By John R. Talyor -- The price of oil is changing many aspects of the global economy.
Looking at the situation from the point of view of a young man raising his family in Concordia, Kan., about 75 miles from his job in Abilene, things are reaching the critical stage with gas at $4 a gallon.
His seven-year-old Ford F-150 pickup gets about 14 miles per gallon, if he’s lucky, costing him $35 a day to drive to work. Even if he earns an above-average U.S. wage of $35,000 per year, he is spending 26% of his pre-tax and pre-Social Security wage at the pump.
Deducting this, about one-third of his take home pay goes to Exxon or BP. Obviously this does not work. With no mass transit and no local jobs, his only choice is to move nearer to the job and abandon his home. The sharp rise in the cost of energy will bankrupt some businesses and force people to leave the countryside as millions of individuals will find themselves in untenable situations, like our friend in Kansas.
It might be difficult for Americans to adjust, but in countries like China, where it takes three times as much energy to produce a unit of GDP as it does in the U.S., persistently high oil and coal prices could prove catastrophic for the economy and its workers. A Chinese laborer might not own a car. However, the cost of energy will not only put the dream of owning one out of reach but will also force his employer to cut his wages even while it raises prices to cover its energy costs.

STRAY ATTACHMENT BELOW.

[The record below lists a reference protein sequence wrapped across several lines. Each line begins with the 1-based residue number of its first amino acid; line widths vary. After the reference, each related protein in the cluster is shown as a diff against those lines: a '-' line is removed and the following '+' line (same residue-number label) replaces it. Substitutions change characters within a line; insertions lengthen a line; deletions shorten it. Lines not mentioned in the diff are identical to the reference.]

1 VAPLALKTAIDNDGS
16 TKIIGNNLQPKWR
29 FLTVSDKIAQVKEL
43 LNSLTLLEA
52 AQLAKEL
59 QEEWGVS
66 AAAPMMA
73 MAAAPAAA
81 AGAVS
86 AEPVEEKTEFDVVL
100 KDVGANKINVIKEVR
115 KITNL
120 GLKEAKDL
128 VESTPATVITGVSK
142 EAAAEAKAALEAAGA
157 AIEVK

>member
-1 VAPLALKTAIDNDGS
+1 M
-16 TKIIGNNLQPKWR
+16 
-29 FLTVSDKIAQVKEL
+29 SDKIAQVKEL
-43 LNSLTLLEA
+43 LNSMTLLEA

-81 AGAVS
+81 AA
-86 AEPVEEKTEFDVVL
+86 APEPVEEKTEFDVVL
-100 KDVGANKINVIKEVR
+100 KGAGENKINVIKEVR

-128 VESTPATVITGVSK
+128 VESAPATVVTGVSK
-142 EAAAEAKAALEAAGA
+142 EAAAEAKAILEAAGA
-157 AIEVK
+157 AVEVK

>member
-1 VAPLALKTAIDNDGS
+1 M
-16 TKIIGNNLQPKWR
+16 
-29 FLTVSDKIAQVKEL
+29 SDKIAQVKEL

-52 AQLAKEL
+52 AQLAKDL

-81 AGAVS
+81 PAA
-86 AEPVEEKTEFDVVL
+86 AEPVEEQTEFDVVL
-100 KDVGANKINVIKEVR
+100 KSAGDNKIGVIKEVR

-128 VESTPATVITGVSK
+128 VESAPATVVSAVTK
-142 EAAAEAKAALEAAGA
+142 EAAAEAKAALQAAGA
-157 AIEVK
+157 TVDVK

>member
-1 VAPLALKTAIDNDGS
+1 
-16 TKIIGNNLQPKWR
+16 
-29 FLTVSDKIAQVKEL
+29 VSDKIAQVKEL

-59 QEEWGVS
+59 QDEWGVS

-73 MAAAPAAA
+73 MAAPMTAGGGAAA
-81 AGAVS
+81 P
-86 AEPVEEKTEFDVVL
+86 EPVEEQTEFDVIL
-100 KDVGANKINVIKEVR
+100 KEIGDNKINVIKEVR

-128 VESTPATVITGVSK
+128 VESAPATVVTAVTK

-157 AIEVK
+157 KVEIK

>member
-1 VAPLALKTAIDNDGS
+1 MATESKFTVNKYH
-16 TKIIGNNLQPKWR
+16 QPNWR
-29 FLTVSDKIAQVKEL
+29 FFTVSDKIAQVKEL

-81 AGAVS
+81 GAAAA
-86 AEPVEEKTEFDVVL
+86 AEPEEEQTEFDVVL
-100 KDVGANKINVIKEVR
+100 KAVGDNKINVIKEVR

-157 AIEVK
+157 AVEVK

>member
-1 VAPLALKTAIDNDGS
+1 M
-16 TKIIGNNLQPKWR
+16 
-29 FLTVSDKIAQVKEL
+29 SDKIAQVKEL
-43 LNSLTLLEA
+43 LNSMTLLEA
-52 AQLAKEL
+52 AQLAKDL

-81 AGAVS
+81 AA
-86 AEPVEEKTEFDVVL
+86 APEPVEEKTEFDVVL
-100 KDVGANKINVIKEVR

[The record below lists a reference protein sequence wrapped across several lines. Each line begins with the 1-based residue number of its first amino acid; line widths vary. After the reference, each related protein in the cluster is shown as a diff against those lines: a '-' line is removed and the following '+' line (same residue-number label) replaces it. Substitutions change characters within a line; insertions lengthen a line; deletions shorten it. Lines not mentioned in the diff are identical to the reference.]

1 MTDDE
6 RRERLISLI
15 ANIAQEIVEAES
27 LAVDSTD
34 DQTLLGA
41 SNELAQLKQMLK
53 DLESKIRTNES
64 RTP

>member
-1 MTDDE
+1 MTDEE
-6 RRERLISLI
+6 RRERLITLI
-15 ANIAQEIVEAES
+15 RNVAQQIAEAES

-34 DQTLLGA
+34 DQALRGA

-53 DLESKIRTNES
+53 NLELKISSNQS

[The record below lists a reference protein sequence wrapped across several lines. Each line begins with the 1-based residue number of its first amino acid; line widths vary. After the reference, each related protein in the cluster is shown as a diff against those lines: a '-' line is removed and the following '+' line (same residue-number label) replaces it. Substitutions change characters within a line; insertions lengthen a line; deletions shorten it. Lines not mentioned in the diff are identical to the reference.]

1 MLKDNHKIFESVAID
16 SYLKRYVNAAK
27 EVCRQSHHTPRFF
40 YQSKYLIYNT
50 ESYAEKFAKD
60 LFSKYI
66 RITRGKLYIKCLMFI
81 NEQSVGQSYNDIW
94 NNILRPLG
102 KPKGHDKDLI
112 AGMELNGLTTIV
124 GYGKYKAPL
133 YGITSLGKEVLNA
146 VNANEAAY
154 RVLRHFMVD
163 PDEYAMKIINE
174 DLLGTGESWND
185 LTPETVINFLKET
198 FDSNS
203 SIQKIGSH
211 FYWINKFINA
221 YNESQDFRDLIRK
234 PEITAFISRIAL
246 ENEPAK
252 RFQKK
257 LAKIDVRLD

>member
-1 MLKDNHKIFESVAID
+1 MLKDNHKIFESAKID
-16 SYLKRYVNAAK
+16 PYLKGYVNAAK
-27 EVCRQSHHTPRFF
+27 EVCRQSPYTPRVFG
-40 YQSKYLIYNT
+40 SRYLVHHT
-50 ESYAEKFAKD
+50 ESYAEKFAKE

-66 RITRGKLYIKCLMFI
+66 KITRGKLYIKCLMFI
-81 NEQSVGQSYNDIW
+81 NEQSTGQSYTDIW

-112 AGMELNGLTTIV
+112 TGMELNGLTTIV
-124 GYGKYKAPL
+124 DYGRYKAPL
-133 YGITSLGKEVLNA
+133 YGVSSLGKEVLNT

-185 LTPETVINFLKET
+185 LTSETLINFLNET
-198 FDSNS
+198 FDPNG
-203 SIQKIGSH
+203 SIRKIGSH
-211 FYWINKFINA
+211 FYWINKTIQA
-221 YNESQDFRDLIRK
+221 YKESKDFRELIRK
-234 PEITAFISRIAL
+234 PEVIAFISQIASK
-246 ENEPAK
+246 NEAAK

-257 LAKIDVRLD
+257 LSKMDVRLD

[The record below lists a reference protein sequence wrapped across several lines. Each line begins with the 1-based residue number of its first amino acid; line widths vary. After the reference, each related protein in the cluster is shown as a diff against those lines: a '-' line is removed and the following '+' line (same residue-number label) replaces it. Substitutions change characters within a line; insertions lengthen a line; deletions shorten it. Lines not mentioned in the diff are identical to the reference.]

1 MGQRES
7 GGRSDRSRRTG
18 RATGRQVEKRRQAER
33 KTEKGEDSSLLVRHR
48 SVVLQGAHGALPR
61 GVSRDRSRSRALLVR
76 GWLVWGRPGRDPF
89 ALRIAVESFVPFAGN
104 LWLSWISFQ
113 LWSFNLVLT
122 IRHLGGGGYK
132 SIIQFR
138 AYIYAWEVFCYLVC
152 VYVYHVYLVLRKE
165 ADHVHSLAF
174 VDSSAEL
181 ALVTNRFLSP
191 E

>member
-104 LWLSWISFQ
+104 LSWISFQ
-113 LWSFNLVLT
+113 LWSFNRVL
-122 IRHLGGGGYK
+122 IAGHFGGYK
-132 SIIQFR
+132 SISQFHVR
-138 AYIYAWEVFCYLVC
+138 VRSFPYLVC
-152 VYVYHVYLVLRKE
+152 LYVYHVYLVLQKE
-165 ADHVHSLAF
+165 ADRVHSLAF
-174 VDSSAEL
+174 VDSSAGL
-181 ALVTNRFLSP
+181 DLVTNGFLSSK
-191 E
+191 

Chinese companies exporting to the U.S. and Europe are not only hit by increases in operating costs, but also in the cost of transporting their products to far away markets. Shipping costs have increased by a factor of two or three, and for low cost items this can be the difference between making or losing the sale.
With oil at $140 a barrel, Walmart’s purchases from China will drop and those from local suppliers will rise. The “buy local” campaign in the U.S. and Europe is getting a tremendous boost from expensive oil, and the big losers are the export countries of Asia—and the lower-tech the export, the bigger the impact. Weight per value is the key determinant.
Our friend in Kansas might have to give up his light manufacturing job in Abilene, but given the high price of corn he can work on a farm. On the other hand, we heard that they are producing clothes hangers in the U.S. again, as they are too expensive to ship—so perhaps jobs will increase, wages will rise and he will be wealthy enough to buy a high-mileage car.
High-priced oil helps the U.S. in many ways. As the world’s biggest debtor, the U.S. wins from global inflation. And, if the cost of transportation stays high, the world’s biggest importer will also win because its factories can replace those imports that cost too much to ship here.
There is one other way the U.S. gains in a time of global inflation, and that is in agriculture. U.S. wheat, corn, soybeans and beef are all available for export. Don’t be surprised if the U.S. trade balance improves dramatically in the next year or so—the non-oil part might even go into surplus—and the dollar will climb when it does.
The losers in this new picture will be the low-tech manufacturer located far from their final markets. China looks very vulnerable.
John R. Taylor is the founder of FX Concepts.